The valve 10 includes an adjuster 60. The adjuster 60 is a rod-like member that extends freely through the central opening 54 in the cap 50. An inner end portion 62 of the adjuster 60 is screwed into the piston 42. As a result, the adjuster 60 is fixed for axial movement with the piston 42 under the influence of forces applied by the spring 56 and by the fluid in the cylinder 40. An outer end portion 64 of the adjuster 60 projects through the central opening 54 of the cap 50. The outer end portion 64 is externally threaded. A lock nut assembly 66 is disposed on the adjuster 60. The lock nut assembly 66 includes a first lock nut 68 and a second lock nut 70. The first lock nut 68 is screwed on the outer end portion 64 of the adjuster 60 into a position in engagement with the end wall 52 of the cap 50. The second lock nut 70 is screwed on the adjuster 60 into a position in engagement with the first lock nut 68. This engagement locks the first lock nut 68 in position on the adjuster 60.

The valve 10 is actuated by admitting fluid under pressure to the cylinder 40. The fluid pressure acts on the piston end face 46 to move the piston 42 upward against the bias of the spring 56. As a result, the valve member 30 moves off the valve seat 26, opening the second passage 18 in the valve base 12. Fluid can flow between the first passage 16 and the second passage 18. When the fluid pressure in the cylinder 40 is released, the force of the spring 56 acts on the piston 42 to move the piston and the valve member 30 in a direction toward the valve seat 26. At this time, the position of the lock nut assembly 66 on the adjuster 60 controls the amount of closing of the valve 10. Specifically, the position of the lock nut assembly 66 on the adjuster 60 controls how far the adjuster 60 and thus the valve member 30 move in a direction toward the valve seat 26, thus setting the amount of closing of the valve 10.

The lock nut assembly 66 can be positioned on the adjuster 60 so that the first lock nut 68 does not engage the outer portion 53 end wall 52 of the cap 50 before the valve member 30 engages the valve seat 26. In this case, the valve 10 closes completely when the fluid pressure to the cylinder 40 is released, and fluid flow through the second passage 18 is blocked. Alternatively, the lock nut assembly 66 can be positioned on the adjuster 60 so that the first lock nut 68 engages the outer portion 53 of the end wall 52 of the cap 50 before the valve member 30 engages the valve seat 26. In this case, the engagement of the first lock nut 68 with the outer portion 53 of the end wall 52 of the cap 50 prevents further movement of the adjuster 60, the piston 42, and the valve member 30 in the closing direction. As a result, the valve 10 is not closed fully when the fluid pressure to the cylinder 40 is released, and fluid flow through the second passage 18 is enabled. The position of the first lock nut 68 can be varied in order to set a predetermined or selectable flow rate through the second passage 18. For example, if the opening that remains between the valve member 30 and the valve seat 26 is small, a trickle flow of fluid through the valve 10 is enabled. The size of the opening can be varied by setting the lock nut assembly 66 at a different position on the adjuster 60. The first lock nut 68 acts as a stop to set how much fluid flow is enabled. The second lock nut 70 locks against the first lock nut 68 to keep the first lock nut from rotating. Although a threaded adjuster and nut are illustrated, non-threaded embodiments may alternatively be used.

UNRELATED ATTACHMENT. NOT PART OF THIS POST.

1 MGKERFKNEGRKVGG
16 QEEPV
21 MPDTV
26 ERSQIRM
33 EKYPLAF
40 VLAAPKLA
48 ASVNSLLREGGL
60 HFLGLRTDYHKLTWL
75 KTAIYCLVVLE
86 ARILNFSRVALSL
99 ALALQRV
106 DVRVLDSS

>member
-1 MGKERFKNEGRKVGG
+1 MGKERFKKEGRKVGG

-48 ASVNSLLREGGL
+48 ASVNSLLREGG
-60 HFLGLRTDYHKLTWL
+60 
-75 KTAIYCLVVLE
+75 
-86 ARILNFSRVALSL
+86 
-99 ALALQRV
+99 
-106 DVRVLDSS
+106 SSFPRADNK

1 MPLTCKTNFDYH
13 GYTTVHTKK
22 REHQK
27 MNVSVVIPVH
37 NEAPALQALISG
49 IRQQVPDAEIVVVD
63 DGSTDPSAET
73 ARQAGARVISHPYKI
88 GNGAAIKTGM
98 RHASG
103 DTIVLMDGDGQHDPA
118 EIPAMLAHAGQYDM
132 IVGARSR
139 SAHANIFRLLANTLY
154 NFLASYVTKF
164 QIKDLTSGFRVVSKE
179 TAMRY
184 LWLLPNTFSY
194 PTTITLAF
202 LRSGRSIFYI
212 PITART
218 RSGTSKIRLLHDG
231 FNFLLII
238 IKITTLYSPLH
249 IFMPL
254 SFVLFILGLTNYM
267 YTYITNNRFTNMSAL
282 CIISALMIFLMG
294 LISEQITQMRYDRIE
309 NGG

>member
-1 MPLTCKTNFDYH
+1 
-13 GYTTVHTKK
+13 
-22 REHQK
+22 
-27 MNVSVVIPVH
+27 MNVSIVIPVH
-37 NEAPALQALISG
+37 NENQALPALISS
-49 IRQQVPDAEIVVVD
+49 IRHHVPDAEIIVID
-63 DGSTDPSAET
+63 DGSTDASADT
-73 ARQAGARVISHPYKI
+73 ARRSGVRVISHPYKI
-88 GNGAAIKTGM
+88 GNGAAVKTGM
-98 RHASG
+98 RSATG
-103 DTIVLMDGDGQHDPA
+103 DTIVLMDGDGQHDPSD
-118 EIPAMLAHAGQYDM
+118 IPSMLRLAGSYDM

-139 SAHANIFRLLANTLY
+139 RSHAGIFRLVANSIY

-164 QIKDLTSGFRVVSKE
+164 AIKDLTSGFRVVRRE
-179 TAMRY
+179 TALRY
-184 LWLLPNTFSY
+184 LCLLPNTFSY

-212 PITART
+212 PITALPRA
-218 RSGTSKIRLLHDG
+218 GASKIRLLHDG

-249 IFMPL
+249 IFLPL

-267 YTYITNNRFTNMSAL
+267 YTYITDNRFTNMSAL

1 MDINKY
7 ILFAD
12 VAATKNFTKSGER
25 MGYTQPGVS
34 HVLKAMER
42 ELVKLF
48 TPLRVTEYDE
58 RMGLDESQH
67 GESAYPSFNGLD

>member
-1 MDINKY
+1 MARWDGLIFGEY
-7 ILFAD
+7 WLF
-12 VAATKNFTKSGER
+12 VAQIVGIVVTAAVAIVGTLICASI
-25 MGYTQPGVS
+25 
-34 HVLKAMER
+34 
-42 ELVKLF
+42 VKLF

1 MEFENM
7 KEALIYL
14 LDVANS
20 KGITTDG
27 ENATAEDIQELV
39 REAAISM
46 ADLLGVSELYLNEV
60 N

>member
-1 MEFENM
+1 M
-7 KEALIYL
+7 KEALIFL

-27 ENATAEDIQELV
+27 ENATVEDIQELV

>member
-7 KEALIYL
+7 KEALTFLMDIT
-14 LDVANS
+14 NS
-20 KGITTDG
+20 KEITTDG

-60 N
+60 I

FIG. 2 illustrates a valve 10 a constructed in accordance with a second embodiment of the invention. The valve 10 a is similar in construction to the valve 10 (FIG. 1). Parts of the valve 10 a that are the same as or similar to corresponding parts of the valve 10 are given the same reference numerals with the suffix a attached.

The valve 10 a includes a valve base 12 a, a housing 24 a, and a valve member 30 a. The valve 10 a also includes a cylinder 40 a and a piston 42 a supported in the cylinder for sliding movement relative to the housing 24 a along a longitudinal central axis 44 a of the valve. The valve member 30 a is threadedly secured to the piston 42 a. A cap 50 a is secured to the housing 24 a opposite the valve base 12 a. The cap 50 a closes the upper end of the cylinder 40 a. The cap 50 a has an annular end wall that has an internally threaded central opening 54 a.

The valve 10 a includes a spring seat 80. The spring seat 80 is formed as a separate member from the cap 50 a and is movable relative to the cap 50 a. The spring seat 80 has a generally disc-shaped configuration including a circular central opening 82. The central opening 82 is encircled by an annular, radially extending shoulder 84 that faces away from the piston 42 a. An outer peripheral portion 86 of the spring seat 80 has a spring engagement surface 88 that faces toward the piston 42 a. The position of the spring seat 80 relative to the cap 50 a is controlled by an adjuster 60 a. The adjuster 60 a is a rod-like member that extends through the central opening 82 in the spring seat 80 and through the threaded central opening 54 a in the cap 50 a. An inner end portion 90 of the adjuster 60 a is spaced apart from and movable relative to the piston 42 a. The inner end portion 90 of the adjuster 60 a includes an annular, radially extending shoulder 92 that faces the valve chamber 14 a. The shoulder 92 on the adjuster 60 a engages the shoulder 84 on the spring seat 80.

An outer end portion of the adjuster 60 a is externally threaded. The outer end portion 64 a is screwed into the threaded central opening 54 a of the cap 50 a and projects axially outward from the cap 50 a.